Unleashing the Potential of Biosimilars

Wayne Winegarden

The FDA’s recent approval of the first biosimilar product in the U.S. is a notable event. A fully developed biosimilars market has the potential to improve patient outcomes and provide significant cost savings for the U.S. healthcare system. And, these benefits could be significant.

Just like generic drugs, which compete with chemical-based medicines that previously enjoyed market exclusivity, biosimilars compete with brand name medicines once their patents have expired. The introduction of biosimilars into a market spurs competition and innovation, and benefits patients by providing high quality health care services at more affordable prices.

However, there are substantial differences between the development process of biosimilars and their branded counterparts (known as biologics) and chemical-based generic drugs and their branded counterparts. These differences make the current regulatory system as it applies to chemical-based drugs inapplicable to the biologics markets.

Biologics are based on biological processes that use a living system or organism to develop the therapy. These medicines are much more complex to create. They are responsible for many innovative therapies that are already benefiting patients who are suffering from illnesses including rheumatoid arthritis, psoriasis, breast cancer, and Crohn’s disease.

Approximately one-third of all current pharmaceutical industry research and development is spent on biologics. Furthermore, the industry expects that by 2016, 10 of the top 20 bestselling drugs globally will be biologics.[1]

Like most markets, a competitive biologics market can benefit consumers by lowering prices and increasing quality. Additionally, biosimilars have an impeccable safety track record in the EU, Japan, and Canada where biosimilars regularly compete against biologics.

Biosimilars are also proving to have a significant impact on drug prices. In the European Union, where biosimilars already compete with biologics, biosimilars typically sell at a 30 percent discount compared to branded biologic medicines.[2]

A robust biosimilars market can also improve the efficacy of biologics. These drugs, referred to as “biobetters” or “biosuperiors,” leverage the learnings gained from the original biologics drug and can provide a therapeutically superior product. Thus, a robust market for biosimilars would increase the quality of pharmaceutical drugs in addition to exerting downward pressure on pharmaceutical prices.

According to the Federal Trade Commission biosimilars have the potential to save the U.S. healthcare system $250 billion through 2022.[3] Furthermore, the global biosimilars market, according to an analysis by Frost & Sullivan, “will see exponential growth” over the next decade.[4] This growth will not just save the healthcare system money. It can also improve patient outcomes and be a significant economic driver. That is, if we let it happen.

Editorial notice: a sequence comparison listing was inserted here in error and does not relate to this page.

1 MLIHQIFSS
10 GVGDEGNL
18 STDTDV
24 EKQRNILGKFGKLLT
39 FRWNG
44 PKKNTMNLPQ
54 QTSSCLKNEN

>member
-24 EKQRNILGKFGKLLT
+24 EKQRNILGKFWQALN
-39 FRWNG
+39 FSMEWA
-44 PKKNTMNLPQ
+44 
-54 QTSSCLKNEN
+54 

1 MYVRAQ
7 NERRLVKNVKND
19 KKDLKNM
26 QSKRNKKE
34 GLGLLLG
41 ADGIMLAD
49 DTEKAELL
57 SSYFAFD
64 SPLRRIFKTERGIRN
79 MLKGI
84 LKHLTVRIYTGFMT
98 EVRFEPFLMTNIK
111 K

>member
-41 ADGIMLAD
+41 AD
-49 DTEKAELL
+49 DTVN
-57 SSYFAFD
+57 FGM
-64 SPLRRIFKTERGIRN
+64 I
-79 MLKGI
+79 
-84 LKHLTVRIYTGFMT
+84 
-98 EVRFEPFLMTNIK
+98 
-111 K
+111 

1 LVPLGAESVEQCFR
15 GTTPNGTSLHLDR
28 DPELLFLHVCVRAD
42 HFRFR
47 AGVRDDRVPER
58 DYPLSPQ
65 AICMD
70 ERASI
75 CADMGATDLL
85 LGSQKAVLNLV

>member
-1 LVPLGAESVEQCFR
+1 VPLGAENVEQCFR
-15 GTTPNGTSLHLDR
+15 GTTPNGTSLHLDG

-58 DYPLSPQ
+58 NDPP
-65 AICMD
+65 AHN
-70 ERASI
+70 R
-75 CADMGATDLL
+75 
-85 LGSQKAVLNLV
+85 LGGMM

The efficacy, safety, growth potential, and cost-savings potential of the biosimilars market all speak to the need for encouraging the development of this potentially vibrant high-innovation industry. However, regulatory changes are necessary to make this a reality.

Although the FDA has approved the first biosimilar product, it has not yet provided final guidance for approving an abbreviated licensure pathway for new biosimilar drugs. This is not the case in the EU. The EU has developed a pathway for approving biosimilar drugs and has, as a result, benefited from a much more robust biosimilar market.

A certain regulatory pathway makes a large difference in the growth of the biosimilars market. Compare the 1 approved biosimilar in the U.S. to the 6 in Japan, 8 in Australia or 20 across Europe.[5] The lack of a certain regulatory pathway means that patients in the U.S. are missing out on the potential benefits from biosimilars that are already deemed safe and effective in other developed countries.

As the growth in the overall pharmaceutical market has historically illustrated, the growth in the high-tech pharmaceutical industry jobs tends to develop in the consumer markets that are profitable. For traditional pharmaceutical products, that market has been the U.S. for many years. A fully enforced licensure pathway will help ensure that the U.S. will be able to extend this lead into the biosimilars market.

The full potential of the biosimilar market will only be met when the FDA provides the necessary guidance, including a licensure pathway. Providing pharmaceutical manufacturers with such clarity will expedite the market entry process for biosimilars and empower one of the more innovative segments of the pharmaceutical market.

 

Wayne Winegarden, Ph.D is a Sr. Fellow at the Pacific Research Institute, a Contributing Editor at EconoSTATS a project of George Mason University, and a Partner in the consulting firm Capitol Economic Advisors.

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